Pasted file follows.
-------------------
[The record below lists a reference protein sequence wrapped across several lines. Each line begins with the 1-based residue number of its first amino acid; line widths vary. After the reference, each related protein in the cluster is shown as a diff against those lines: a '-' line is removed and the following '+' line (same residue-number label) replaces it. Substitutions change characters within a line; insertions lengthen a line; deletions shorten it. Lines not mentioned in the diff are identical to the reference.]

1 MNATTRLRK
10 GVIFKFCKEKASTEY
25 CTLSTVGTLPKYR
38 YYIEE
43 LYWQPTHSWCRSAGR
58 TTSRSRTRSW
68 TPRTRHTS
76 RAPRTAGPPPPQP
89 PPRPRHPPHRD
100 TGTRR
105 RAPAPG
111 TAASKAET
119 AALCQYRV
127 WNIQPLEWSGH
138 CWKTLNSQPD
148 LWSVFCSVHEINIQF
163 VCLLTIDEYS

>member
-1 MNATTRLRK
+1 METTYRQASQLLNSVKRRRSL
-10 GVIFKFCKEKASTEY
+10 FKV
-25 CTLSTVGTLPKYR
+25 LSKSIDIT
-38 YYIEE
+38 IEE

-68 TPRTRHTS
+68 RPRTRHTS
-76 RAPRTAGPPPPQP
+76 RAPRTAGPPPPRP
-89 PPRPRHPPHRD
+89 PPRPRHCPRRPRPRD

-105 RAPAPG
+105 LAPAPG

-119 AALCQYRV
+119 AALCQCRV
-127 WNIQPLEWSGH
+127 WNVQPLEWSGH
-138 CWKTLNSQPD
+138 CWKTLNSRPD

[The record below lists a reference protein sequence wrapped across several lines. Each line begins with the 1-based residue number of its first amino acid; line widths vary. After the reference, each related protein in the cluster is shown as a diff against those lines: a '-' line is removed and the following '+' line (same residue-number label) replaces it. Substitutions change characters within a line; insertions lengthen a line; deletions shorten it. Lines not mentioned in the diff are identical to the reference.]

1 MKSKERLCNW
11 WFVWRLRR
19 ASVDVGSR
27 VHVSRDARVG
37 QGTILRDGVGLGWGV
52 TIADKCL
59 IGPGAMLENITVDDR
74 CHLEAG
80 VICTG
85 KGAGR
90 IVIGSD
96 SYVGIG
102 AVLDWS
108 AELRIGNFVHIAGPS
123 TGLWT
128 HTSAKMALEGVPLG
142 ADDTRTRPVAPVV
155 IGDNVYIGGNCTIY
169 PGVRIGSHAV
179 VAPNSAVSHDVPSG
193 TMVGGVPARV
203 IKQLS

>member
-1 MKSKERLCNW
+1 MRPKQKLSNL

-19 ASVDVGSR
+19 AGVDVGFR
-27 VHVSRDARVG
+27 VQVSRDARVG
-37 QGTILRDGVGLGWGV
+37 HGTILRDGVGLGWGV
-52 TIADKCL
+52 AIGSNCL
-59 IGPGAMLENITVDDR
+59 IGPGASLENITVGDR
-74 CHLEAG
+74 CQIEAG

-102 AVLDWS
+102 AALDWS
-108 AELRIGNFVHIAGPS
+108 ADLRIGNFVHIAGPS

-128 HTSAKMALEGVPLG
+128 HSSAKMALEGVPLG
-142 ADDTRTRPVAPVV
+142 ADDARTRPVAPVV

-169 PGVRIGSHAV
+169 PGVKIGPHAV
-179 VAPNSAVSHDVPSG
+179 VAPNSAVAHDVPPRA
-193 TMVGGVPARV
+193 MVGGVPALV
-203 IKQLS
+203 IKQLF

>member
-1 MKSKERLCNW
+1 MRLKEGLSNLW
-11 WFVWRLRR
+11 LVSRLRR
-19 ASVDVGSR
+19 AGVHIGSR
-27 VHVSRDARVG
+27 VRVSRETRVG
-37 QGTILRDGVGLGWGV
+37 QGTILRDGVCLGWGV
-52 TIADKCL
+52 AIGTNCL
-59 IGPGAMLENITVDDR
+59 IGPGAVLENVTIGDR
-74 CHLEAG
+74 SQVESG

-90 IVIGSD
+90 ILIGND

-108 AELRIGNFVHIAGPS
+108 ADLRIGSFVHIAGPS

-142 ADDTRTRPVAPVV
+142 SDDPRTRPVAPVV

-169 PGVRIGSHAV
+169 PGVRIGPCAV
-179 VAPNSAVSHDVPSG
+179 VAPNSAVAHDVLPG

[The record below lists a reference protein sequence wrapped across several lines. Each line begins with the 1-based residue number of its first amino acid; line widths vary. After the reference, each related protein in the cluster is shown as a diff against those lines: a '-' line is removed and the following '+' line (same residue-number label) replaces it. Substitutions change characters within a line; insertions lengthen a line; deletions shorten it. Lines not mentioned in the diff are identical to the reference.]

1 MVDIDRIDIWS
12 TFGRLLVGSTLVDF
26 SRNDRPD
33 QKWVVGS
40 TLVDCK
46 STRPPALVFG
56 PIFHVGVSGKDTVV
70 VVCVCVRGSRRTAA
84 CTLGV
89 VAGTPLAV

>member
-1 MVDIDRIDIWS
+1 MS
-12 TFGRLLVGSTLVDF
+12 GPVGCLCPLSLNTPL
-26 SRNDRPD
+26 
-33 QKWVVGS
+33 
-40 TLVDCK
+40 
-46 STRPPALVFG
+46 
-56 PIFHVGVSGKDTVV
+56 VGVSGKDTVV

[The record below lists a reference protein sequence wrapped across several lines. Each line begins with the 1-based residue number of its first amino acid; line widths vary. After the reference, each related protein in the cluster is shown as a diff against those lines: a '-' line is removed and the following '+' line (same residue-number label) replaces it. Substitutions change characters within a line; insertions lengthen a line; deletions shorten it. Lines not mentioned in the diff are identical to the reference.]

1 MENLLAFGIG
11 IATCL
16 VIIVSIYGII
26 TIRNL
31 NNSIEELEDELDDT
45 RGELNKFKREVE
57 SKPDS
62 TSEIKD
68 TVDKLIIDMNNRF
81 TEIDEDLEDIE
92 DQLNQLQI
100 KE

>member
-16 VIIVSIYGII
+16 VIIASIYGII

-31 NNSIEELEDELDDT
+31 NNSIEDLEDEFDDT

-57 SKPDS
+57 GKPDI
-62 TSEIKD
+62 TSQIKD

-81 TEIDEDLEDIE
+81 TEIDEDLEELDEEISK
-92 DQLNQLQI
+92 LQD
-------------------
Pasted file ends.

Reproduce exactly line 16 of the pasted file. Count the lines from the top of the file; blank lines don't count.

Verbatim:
138 CWKTLNSQPD